This document prepared by the U.S. Fire Administration addresses current trends and characteristics among those people 65 and older and the risk factors that they face with regard to fire. The study uses its own methodology, which is used to address sensory and cognitive impairments, disabilities and mobility limitations, alcohol and prescription drugs, and economic and social factors. From the text: "In 2000, individuals 65 years and older comprised 12 percent of the America's population. By 2020, the U.S. Census Bureau projects that the proportion of older Americans will rise to 16 percent (55 million older adults) and that by 2050 there will be more than 86 million older Americans, accounting for 21 percent of the U.S. population. More than half of older Americans are between ages 65 and 74; 88 percent are between 65 and 84. Fifty-nine percent of the elderly population are women and 83 percent are white. Seventy−three percent of elderly men are married compared with 41 percent of elderly women. Geographically, the largest population groups of older Americans reside in California, Florida, New York, Texas, and Pennsylvania. The South and Midwest have the largest number of elderly residents as a percentage of the overall population. […] Data regarding residential structure fires and older adults show that, despite the differences in fire risk factors, there are many similarities between fires involving the elderly and fires involving the nonelderly. But there are also important differences, such as the time of day fatal and injurious fires occur, and the gender and racial breakdown of fire fatalities and injuries."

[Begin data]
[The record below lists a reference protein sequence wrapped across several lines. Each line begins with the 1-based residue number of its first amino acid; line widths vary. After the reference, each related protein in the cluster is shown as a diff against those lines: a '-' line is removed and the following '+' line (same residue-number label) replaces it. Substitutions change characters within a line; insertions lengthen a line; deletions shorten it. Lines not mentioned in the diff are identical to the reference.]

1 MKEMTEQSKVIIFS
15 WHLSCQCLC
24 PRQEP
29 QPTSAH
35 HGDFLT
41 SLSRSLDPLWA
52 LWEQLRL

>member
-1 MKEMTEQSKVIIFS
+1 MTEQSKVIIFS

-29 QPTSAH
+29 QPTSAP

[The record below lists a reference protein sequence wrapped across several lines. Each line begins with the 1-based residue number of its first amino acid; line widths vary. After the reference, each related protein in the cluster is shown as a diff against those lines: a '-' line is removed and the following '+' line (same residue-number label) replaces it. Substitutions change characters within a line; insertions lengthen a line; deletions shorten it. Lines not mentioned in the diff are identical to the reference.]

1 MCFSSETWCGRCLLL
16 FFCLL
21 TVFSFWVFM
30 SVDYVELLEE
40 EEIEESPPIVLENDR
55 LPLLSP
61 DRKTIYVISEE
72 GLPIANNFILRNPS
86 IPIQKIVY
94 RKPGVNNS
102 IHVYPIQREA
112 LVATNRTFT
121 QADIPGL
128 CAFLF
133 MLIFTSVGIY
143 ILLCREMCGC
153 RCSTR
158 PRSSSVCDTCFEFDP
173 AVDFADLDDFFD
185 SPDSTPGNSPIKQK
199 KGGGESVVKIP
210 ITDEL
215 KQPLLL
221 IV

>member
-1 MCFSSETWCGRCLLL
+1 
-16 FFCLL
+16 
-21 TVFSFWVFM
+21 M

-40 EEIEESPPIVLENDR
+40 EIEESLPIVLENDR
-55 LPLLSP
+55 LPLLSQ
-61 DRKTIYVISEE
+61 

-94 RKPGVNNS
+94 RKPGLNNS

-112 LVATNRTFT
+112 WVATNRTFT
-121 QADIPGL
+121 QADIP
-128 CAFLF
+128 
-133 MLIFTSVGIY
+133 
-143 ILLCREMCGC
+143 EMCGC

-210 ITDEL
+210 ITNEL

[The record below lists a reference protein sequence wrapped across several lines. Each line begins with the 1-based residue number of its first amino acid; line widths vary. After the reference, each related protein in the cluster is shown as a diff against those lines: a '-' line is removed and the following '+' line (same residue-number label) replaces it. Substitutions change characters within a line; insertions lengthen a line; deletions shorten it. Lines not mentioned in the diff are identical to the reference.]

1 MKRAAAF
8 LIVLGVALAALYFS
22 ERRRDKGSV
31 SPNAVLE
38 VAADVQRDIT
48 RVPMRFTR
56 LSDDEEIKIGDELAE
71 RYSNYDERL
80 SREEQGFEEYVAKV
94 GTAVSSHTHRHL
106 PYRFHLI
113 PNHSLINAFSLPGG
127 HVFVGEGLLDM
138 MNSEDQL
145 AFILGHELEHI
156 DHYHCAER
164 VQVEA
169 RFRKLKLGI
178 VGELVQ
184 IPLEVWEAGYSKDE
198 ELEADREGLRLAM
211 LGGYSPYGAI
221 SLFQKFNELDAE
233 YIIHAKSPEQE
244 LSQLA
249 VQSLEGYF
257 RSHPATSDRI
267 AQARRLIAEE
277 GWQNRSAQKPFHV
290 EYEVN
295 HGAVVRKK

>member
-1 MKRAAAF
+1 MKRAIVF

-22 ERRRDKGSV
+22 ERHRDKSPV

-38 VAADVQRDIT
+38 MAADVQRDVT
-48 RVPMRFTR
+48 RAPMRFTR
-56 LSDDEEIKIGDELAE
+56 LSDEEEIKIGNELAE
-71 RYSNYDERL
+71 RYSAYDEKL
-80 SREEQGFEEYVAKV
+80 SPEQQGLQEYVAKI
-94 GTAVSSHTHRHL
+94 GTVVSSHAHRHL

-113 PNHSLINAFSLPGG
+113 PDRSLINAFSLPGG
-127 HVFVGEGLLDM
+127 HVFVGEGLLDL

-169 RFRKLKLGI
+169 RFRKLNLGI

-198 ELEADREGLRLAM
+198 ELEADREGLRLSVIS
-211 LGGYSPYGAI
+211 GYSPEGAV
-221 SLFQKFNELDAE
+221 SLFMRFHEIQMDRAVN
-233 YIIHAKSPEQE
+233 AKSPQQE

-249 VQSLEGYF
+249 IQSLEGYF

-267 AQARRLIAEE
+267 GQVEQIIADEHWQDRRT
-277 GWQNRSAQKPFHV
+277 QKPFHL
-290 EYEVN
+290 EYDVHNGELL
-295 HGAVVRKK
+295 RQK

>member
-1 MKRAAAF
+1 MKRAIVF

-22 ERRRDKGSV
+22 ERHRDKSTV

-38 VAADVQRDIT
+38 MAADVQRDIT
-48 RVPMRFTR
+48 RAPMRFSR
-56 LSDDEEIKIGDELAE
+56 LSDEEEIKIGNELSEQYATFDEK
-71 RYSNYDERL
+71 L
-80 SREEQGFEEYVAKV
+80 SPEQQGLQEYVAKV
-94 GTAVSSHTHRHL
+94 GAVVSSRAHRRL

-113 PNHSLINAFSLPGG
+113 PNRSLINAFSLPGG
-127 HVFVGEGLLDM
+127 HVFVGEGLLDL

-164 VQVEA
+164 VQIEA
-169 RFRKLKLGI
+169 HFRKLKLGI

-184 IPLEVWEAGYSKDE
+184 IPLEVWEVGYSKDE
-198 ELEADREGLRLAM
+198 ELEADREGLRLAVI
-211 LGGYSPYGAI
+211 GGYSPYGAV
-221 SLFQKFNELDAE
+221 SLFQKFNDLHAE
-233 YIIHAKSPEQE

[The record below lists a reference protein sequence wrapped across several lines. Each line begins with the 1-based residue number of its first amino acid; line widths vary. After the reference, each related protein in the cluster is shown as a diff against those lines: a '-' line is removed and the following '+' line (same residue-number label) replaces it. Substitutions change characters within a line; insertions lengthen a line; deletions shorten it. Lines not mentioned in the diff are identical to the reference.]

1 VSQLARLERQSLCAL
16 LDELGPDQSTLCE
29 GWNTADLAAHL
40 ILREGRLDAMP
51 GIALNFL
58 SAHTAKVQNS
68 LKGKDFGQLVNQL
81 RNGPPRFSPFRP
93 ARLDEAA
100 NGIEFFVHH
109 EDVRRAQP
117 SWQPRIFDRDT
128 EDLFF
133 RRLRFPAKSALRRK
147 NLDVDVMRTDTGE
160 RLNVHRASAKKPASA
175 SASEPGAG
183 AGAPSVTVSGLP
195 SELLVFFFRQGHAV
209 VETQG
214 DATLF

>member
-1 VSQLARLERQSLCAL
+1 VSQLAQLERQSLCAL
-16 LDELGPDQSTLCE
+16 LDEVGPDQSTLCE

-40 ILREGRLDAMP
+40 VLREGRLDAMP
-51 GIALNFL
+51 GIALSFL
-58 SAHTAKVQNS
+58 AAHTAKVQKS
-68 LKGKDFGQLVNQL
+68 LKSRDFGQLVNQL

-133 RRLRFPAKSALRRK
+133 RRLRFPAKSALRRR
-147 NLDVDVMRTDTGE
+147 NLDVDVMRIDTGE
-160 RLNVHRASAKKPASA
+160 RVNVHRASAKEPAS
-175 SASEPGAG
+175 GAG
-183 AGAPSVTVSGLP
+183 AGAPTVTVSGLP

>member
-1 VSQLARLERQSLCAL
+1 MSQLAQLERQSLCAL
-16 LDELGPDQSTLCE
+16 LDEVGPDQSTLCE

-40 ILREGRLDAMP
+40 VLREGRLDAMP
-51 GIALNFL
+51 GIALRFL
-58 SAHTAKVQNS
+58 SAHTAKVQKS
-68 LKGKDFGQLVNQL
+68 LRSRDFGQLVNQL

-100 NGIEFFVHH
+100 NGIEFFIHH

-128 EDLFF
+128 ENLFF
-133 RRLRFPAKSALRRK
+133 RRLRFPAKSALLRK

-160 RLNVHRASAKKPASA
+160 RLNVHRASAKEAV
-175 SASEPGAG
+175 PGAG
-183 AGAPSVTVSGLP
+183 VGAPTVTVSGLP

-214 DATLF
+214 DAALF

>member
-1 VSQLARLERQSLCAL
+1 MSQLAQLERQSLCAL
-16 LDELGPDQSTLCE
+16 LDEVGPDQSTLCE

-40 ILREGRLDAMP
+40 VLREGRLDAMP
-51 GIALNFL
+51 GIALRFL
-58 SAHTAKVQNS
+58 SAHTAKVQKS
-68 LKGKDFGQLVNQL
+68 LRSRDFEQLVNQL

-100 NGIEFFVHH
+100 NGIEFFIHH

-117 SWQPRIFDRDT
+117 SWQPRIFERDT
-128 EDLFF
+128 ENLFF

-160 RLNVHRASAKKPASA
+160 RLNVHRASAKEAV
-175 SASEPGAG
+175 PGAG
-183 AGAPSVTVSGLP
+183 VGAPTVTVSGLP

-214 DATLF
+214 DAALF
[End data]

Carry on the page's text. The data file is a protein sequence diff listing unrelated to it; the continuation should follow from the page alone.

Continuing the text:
Department of Homeland Security, U.S. Fire Administration: http://www.usfa.dhs.gov